Admission Counselor Q&A

by
Public Relations Associate, Carnegie Communications

You’re about to embark on the college search. Chances are, you bought guidebooks, read college profiles online, called an admission counselor . . . wait—you haven’t called an admission counselor yet?

An often-overlooked resource for college info, admission counselors are more than application processors. Their job is to answer your questions, not just about academics, but anything from student life to school statistics. Admission counselors may be the most personalized resource you work with prior to and during your application process—all you have to do is ask for their help!

What exactly does an admission counselor do?

An admission counselor is essentially there to answer your questions about a college and assist you through the application process. They can work with high school students to outline requirements for a particular program, and, depending on the school, can be a great way to find out about financial aid. Some counselors even travel the country to recruit students at college fairs. But no matter what, their biggest goal is to act as a liaison between prospective students and the college.

Megan Greer, Associate Director of Admissions at Meredith College in Raleigh, North Carolina, says admission counselors provide a personal touch other sources cannot. “There are so many messages out there now for students. It is great that there are a lot of resources, but at the same time, they can be very confusing,” she says. “For the prospective students, [a counselor] gives a name and a face in an admission office at a college where they’re applying, and that takes anxiety out of the process.”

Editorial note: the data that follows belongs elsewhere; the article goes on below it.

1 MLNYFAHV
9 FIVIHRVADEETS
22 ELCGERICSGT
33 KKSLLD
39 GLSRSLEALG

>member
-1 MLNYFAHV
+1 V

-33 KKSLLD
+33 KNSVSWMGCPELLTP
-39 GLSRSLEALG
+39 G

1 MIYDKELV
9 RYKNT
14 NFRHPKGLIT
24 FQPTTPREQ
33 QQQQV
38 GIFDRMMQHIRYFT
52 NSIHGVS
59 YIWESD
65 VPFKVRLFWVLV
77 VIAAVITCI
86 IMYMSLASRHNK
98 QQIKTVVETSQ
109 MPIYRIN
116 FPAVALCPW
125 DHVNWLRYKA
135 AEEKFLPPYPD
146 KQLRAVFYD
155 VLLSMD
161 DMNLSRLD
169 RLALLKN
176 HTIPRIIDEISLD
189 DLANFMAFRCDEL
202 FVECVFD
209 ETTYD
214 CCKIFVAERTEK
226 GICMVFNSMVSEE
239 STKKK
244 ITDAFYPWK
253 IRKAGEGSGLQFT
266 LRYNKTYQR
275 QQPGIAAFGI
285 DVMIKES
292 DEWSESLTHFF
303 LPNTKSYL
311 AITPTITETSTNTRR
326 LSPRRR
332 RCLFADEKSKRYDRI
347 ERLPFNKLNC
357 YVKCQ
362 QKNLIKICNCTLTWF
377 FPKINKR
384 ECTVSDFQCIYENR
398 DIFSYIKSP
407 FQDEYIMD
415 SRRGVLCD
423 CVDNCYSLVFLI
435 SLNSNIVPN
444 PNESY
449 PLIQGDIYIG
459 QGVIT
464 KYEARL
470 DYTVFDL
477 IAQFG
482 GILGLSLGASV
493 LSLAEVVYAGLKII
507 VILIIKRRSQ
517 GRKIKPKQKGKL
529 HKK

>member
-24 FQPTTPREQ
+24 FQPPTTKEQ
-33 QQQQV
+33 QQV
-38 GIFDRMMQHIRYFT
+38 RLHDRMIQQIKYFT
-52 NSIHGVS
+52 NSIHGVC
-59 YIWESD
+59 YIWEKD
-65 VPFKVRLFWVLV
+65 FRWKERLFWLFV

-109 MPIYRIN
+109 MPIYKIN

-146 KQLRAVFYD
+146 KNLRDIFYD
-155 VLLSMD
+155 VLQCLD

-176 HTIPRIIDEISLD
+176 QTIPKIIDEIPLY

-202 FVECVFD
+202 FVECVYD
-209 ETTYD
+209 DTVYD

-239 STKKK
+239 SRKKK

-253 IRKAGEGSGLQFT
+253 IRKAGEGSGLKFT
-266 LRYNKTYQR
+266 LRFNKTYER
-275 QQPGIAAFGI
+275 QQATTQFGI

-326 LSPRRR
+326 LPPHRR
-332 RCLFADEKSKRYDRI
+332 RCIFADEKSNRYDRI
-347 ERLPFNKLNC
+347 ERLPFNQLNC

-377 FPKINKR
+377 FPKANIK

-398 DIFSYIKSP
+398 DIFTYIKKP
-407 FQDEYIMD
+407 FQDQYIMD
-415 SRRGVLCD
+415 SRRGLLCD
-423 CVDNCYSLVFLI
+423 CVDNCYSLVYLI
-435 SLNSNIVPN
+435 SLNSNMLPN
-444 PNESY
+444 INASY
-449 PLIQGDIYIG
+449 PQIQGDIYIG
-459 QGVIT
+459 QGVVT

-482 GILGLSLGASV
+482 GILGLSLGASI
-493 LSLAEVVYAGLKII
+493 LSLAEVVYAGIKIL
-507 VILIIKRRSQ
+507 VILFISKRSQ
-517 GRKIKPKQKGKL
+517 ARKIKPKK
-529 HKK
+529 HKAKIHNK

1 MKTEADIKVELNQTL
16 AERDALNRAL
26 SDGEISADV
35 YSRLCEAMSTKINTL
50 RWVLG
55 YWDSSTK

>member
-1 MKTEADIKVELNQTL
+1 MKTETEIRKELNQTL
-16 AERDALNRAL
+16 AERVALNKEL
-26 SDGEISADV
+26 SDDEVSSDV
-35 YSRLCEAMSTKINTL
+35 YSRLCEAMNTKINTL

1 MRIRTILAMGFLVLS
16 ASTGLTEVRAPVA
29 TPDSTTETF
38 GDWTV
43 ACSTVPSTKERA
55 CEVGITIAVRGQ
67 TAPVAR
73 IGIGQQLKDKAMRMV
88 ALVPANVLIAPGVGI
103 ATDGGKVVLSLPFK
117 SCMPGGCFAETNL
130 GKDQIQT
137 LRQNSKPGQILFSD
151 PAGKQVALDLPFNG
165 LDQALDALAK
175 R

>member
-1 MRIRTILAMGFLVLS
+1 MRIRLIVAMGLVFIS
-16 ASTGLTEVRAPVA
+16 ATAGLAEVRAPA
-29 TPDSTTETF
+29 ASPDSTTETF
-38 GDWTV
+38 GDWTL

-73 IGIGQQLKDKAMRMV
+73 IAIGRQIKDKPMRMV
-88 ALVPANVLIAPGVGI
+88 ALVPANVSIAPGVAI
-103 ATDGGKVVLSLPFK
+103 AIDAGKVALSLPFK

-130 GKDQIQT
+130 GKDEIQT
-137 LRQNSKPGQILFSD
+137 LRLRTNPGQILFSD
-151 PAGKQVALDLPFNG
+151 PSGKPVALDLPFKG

So how can you contact your counselor?

Check out the admission page of a college website, and often, the school will provide counselor bios, contact information, or FAQs for your research.

“We are counselors. That counseling means we are trained,” said David Kogler, Associate Director of Admission at Gustavus Adolphus College in St. Peter, Minnesota. “We are meant to give advice and help students step-by-step through every different piece of the process, whether it’s visiting, applying, financial aid, or anything else related to the college search process.”

What are some of the benefits of working with an admission counselor?

For admission counselor Laura Buckner at Birmingham-Southern College (BSC) in Birmingham, Alabama, a counselor is a one-stop shop of college information. “We’re definitely an outlet for our students to have all the resources they need. We don’t want anyone to come in and feel like they don’t have the right amount of information or that we’ve kept them in the dark,” she says.

Buckner says speaking with an admission counselor is a way to showcase your personality, which might help those counselors make admission or scholarship decisions. “That’s the point of getting to know [the applicants] that well,” Buckner says. “This is the first time in your life you are your best advocate. No one else will fight for you like you will fight for you.”

Students often don’t ask for one-on-one admission counselor advice because they simply don’t know they can! Bottom line, if you have questions during the application process, reach out to an admission counselor. (Colleges may assign specific counselors to prospective/incoming students based on the student’s home state; if you’re unsure of who you should talk to, just call the admission office to find out!)

“Contact a counselor and ask, ‘What should I be thinking about? How do I evaluate your school? What are some key features?’” Kogler says. “That’s a much better question than asking, ‘Is your biology program good?’”